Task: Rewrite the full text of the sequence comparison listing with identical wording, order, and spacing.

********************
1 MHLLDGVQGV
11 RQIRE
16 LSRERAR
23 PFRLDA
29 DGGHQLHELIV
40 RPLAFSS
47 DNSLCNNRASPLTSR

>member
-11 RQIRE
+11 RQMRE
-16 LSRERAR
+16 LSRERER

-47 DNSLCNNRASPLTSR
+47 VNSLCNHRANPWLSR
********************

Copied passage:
1 MHLLDGVQGV
11 RQIRE
16 LSRERAR
23 PFRLDA
29 DGGHQLHELIV
40 RPLAFSS
47 DNSLCNNRASPLTSR

>member
-11 RQIRE
+11 RQMRE
-16 LSRERAR
+16 LSRERER

-47 DNSLCNNRASPLTSR
+47 VNSLCNHRANPWLSR